by Randolph T. Holhut
American Reporter Correspondent
March 21, 2009
THE SECOND CIVIL WAR
DUMMERSTON, Vt. -- "I can't work like this" screams the dresser, throwing a costume down. The co-producer is yelling, "OK. I'm gone! Take my name off the program. I won't have anything to do with this show!"
Nerves are strung tight for the annual Broadway-style lip-synch musical at Lauderdale West, a retirement community so full of divas that this year the theater club - riven by hatred - has split into two.
On one side is my mother, Rose Kagan, 91, who has been writing, directing, choreographing and starring in these shows for something like 35 years. On the other side is a newer director and his cohorts. Passion runs so high between the competing groups that one night my mother and her friends broke into the costume locker and stole all the costumes they could carry. The next night, the other group did the same.
Mom retired a few years ago, but she was brought back to do one last show - out of spite, she says. It's a "best of" show called "Encore Broadway: A Bouquet of Rose's."
It's no small thing. There are 28 people in the cast, plus heavy scenery, glittery costumes, dances, lights, props and music.
Mom is overtired. The day of the first dress rehearsal, she's putting makeup on in her bathroom when she starts screaming my name. I rush in, expecting the worst, but it's just that she can't pull up her tights.
An hour later she is calm and beautiful once again. How she manages this trick is beyond my powers of comprehension, but the white-haired bone-and-rag ghost that I've been looking at all day is now a white-crowned, regal beauty in a black sequined dress that catches the light and glows.
Costumes over my arm, I drive her to theater and hand her off to a stagehand. A few minutes later there are cries of "Rose's daughter! Where's Rose's daughter?" Mother is once again hysterical. It seems I brought the wrong carryall.
After I correct my mistake, I go outside to the shuffleboard court and cry. At home I lead a life fairly devoid of drama. Here, I'm out of my element, and I'm terrified that I'm not strong enough to support my mother through all this. I call my husband in Vermont. He suggests "the power of positive drinking."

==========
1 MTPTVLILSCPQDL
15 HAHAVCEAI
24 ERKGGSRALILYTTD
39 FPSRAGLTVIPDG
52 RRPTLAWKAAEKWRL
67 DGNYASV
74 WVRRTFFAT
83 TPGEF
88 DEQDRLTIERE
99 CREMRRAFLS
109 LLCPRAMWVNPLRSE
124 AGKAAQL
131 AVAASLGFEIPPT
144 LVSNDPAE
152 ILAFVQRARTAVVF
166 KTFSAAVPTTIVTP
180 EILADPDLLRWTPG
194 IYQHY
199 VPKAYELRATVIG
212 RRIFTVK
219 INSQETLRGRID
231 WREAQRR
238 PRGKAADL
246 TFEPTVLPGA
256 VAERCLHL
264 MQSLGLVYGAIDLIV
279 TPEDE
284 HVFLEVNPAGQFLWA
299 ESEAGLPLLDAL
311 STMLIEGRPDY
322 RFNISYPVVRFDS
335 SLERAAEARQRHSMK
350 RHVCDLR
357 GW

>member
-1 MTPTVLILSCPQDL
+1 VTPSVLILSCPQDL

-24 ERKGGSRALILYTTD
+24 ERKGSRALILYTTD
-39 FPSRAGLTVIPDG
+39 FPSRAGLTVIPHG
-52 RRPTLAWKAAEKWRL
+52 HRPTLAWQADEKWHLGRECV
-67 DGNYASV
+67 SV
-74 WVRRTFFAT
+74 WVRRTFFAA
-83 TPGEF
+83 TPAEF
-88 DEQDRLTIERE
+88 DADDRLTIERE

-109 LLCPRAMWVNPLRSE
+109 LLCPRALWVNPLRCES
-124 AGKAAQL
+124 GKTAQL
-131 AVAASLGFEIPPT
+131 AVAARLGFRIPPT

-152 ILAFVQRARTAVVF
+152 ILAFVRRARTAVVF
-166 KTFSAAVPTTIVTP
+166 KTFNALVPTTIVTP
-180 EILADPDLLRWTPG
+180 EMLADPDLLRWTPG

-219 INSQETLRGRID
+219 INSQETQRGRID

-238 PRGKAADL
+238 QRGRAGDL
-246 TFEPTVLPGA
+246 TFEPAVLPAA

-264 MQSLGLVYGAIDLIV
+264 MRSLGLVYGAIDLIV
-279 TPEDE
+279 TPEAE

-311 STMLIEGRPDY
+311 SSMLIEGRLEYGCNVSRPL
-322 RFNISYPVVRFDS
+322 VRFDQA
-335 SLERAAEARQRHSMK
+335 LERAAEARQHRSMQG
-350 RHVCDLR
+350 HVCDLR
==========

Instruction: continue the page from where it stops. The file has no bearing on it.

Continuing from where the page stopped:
When I get back, mother, in a stunning turquoise silk number shot with brilliants, is directing the dancers. It's her "Mame" outfit.
The next day, my cousin Joan flies in from New York. She is not only a successful manufacturer but a former psychiatric nurse. Perfect backup! Since Joan is tired from her trip, we skip rehearsal. I wait up for Mother, and at 11 p.m. the front door bursts open and a disembodied female voice shouts, "Joyce! Come get your mother. She's a little shaky." Seems that Mom started to do her "Sweet Charity" number and passed out. When she came to, she directed the rest of the show from a seat in the house. I march her off to bed, feed her crackers and V8 juice, wave my finger in her face and say, "Never, never again!" She agrees, but she's promised that before. Friday night is the full dress rehearsal. The performers are lively. The costumes are marvelous. The choreography is clever and surprising. The whole thing is so lovely, so joyous, so happy, so beautiful and so heartfelt that you forgive - for a short time - all the insecurities, drama, ego and rudeness. And Mother is so elegant, so feminine, so talented! She's onstage magic. You can't keep your eyes off her. She's doing "If You Could See Me Now." She takes her top hat and cane and starts to dance. Then a false step, a slip, and bang! She's down, hitting her head on the bench behind her. She lies there crumpled. Joan and I rush up.
We get her to stand and walk to a chair. The 911 medics come and check her over. Mom's blood pressure is 140 over 90. That's some good medication she's on; I'm sure mine is higher. I call Randy. "Drink some more," he says.
Saturday morning we all troupe down to the ER. It wouldn't be a trip to Florida without a visit. Mom gets X-rays and a CAT scan. She's fine, thank God. Nothing broken except her pride. When we get home there are 14 messages from people wanting to know how she is. Joan and I have the soles of her dancing shoes machine-scored so she won't slip again.
And then it's opening night. The house is packed and the audience loves the show. When it's time for "Sweet Charity," my stomach is churning, my heart is racing and I have shooting pains in my head.
The curtain opens on Mom looking like an enchanting 16-year-old. The audience becomes alert. "There's Rose," I hear someone whisper. They applaud before she even starts. I'm hyperventilating and shoving my fists into my mouth. But she is singing and dancing and she's wonderful and the audience loves her. There are shouts of "Bravo" when she finishes.
I run into the lobby and cry hysterically for 10 minutes. Later, cast members tell me they were crying too. Joan says her heart almost stopped.
But Mom? She's now standing center stage as the whole cast salutes her with: "You came, you saw, you conquered/ And absolutely nothing is the same/ You're special fascination'll/Prove to be inspirational/ We think you're just sensational/ Mame!"
Rose Kagan, brilliant, one last time.
Joyce Marcel is a journalist who lives in Dummerston, Vt.